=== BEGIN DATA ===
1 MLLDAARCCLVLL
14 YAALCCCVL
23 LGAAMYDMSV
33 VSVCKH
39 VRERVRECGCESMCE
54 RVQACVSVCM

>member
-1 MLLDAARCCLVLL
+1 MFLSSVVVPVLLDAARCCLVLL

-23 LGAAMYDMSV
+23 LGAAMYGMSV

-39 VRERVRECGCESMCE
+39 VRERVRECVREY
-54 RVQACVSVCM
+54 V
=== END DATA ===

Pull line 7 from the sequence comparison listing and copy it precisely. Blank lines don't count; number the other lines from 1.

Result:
>member